Anyone driving along the northwest New Mexico highway between Dulce and Blanco will eventually come upon a sign labeled “Monastery” with an arrow pointing down a dusty, unassuming road. This is the path that leads to the Monastery of Our Lady of the Desert, a community of Benedictine nuns who have established a home in the Diocese of Gallup.
The Benedictine Order is one of the oldest monastic orders in Roman Catholicism, founded by St. Benedict around 529 BC. Benedict’s sister, St. Scholastica, also followed the monastic way of life, and any of the Benedictine monasteries or abbeys around the world may be filled with either monks or nuns.
Each monastery follows The Rule of St. Benedict, a set of instructions for daily life, and yet each community is autonomous, though it may join with others to form a congregation. The purpose of the Benedictine way of life is simple: stability, conversion, and obedience. Each monk or nun takes a vow of obedience to their Abbot or Abbess and maintains the monastic way of life. Benedictines are also known for their hospitality and reception of guests, generally for those who seek to go on retreat.
At the Monastery of Our Lady of the Desert, the way of life is much the same as it is in other monasteries throughout the world. The nuns rise early, pray the Divine Office (a series of prayers consisting of offices said at various times throughout the day), go about daily chores, celebrate Mass with a chaplain, and look after the needs of any guests who may be visiting. On top of their three Benedictine vows, the nuns also “seek God through a life of prayer, silence and solitude.” According to their website, “Our way of life frees us to give glory and praise to God, intercede through prayer for the needs of the world and also offer hospitality.”
The monastery as it is now is still growing. It was founded in 1990 but did not move to its present location in the Gallup Diocese until 2009, when the nuns were deeded with land near Gobernador, NM and started with three modest buildings. Currently it consists of a chapel, guesthouse, conference center, and living quarters, all of which sit at the base of a small mesa. The nuns hope to begin construction on a future monastery and church which would sit at the top of the mesa, turning the collection of buildings at the bottom into a retreat center.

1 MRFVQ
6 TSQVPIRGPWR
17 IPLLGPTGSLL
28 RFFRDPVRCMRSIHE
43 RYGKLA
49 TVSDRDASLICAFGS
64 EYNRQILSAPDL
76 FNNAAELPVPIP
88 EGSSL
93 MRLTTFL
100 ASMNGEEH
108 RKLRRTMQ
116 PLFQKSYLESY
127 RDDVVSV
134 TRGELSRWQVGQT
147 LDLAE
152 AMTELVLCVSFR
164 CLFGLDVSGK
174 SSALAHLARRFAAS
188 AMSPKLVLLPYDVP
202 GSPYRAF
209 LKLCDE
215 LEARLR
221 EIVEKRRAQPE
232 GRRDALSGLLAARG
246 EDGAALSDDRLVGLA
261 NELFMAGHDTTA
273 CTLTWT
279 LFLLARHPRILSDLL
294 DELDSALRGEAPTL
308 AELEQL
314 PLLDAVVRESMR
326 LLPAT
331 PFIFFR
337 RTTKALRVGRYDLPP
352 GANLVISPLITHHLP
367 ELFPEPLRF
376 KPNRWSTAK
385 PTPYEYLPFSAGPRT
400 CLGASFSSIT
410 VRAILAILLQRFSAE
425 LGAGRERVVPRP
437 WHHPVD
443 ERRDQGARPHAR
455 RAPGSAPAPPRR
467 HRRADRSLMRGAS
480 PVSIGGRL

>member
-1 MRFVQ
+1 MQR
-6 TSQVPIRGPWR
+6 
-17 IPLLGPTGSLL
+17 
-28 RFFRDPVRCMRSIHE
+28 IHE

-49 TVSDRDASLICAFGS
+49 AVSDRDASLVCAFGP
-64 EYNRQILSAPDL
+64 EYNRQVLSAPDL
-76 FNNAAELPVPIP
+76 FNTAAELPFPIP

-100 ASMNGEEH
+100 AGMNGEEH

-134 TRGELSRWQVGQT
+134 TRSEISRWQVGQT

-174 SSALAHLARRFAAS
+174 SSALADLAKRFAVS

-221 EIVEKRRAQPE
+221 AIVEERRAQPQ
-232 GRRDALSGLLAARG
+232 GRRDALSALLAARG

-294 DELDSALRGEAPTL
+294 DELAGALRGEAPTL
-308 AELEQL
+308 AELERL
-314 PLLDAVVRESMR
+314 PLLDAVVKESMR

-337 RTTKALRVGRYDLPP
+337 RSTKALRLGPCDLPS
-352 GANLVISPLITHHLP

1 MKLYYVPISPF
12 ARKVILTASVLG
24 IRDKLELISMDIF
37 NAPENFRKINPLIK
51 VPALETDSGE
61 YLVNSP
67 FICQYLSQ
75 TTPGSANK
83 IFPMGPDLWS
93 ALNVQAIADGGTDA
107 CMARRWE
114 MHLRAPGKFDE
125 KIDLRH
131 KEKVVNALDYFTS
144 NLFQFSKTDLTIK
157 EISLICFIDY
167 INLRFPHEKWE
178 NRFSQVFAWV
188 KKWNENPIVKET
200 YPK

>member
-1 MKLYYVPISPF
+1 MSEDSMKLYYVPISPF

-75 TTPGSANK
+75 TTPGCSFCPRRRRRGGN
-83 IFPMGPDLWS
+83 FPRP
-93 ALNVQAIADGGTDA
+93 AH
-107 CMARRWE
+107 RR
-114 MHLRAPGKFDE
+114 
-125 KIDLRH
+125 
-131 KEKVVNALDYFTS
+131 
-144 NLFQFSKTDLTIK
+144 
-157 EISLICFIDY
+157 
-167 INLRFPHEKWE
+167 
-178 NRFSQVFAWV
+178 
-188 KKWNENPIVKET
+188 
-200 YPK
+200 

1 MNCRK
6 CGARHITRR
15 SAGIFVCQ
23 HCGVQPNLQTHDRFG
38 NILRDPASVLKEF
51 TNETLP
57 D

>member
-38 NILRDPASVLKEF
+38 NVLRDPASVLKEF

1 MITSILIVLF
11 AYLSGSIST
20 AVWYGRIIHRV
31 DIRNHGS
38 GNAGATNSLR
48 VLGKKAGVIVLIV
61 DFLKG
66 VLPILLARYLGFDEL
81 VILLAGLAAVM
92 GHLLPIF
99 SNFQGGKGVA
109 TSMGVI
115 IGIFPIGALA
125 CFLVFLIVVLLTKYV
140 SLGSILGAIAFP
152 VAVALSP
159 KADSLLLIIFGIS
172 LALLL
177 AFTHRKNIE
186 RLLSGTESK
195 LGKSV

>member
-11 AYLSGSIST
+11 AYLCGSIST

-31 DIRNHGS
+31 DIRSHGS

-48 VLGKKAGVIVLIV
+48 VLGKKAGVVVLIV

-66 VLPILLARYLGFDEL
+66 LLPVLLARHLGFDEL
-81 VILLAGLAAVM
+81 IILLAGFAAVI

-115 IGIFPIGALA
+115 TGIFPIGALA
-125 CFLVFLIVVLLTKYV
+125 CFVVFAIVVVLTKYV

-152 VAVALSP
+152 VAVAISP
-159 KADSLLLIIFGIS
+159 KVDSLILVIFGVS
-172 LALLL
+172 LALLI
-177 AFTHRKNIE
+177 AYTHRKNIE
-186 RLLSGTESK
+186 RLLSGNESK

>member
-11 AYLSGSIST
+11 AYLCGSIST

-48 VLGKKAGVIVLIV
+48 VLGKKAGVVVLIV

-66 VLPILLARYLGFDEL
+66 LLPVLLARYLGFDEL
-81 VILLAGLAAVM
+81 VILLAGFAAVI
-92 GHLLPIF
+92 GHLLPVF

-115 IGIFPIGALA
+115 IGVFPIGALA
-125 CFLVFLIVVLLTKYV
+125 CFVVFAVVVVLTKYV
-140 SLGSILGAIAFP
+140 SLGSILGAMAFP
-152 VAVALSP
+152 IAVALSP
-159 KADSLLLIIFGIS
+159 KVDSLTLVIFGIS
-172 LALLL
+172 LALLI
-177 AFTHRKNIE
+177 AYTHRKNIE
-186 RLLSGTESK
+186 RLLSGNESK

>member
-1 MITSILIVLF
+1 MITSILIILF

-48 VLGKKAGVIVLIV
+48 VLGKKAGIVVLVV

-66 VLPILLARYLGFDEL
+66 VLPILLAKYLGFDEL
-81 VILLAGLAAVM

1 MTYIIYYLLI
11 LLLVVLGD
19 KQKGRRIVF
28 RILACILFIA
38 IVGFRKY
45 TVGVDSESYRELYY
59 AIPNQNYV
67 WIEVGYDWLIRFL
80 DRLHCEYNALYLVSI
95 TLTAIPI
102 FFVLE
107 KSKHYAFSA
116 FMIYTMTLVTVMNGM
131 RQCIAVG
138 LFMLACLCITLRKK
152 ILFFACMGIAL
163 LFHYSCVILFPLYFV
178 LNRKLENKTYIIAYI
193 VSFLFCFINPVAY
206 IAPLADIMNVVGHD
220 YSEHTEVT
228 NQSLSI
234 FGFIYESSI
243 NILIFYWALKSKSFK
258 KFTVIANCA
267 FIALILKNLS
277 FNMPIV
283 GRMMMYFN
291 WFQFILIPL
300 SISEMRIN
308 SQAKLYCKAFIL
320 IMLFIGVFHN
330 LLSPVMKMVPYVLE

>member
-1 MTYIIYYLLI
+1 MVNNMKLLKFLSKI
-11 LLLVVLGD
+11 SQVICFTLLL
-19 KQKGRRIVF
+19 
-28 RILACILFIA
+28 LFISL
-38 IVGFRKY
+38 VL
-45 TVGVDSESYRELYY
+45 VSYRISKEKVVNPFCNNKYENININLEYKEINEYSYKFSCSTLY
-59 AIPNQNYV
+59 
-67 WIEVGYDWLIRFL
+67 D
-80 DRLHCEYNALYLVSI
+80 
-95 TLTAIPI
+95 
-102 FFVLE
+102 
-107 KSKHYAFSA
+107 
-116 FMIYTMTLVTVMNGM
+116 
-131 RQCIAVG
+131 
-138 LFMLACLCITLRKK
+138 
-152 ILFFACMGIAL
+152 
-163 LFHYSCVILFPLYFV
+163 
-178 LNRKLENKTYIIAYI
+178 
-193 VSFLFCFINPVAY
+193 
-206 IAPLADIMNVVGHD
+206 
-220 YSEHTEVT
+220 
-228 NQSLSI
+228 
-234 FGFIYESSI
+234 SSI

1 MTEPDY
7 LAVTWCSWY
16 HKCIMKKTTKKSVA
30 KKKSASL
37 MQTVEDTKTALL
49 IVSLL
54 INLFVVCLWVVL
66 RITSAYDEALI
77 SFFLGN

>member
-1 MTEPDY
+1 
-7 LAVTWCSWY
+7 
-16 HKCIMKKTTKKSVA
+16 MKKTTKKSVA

Mother Benedicta Serna, OSB, is the current prioress. She almost immediately breaks into a kind, warm smile as she reflects on life at the monastery, including the growth she has seen in the area of vocations.
“We have three sisters in formation,” she says. “We have a junior – she’ll be making her solemn vows on December 12, on the feast of Our Lady of Guadalupe, so we’re beginning to prepare for that. We also have a novice. The novitiate is a two-year program, and she’ll be completing her first year in November. [The Novitiate] involves studying the vows, monastic life, monastic history, and our constitutions. And then we have a postulant also, and that’s a year long. They come for that time, and just live with us, basically. They have to come to all the offices, Masses, prayers…it’s the same every day.” She breaks into a laugh. “You think it would be boring, but it isn’t. It’s a routine, and it flows throughout the day, the week, the year, the seasons…you grow in it. You grow deeper, in your own prayer life, in your own presence with God and with each other.”
Although the basic structure of the days remains the same, sometimes isolated desert life can provide unexpected surprises. Upon arrival at the monastery, we were greeted by Sister Mary, who reached into her pocket for the guesthouse keys, and brought out a canister of bear spray instead.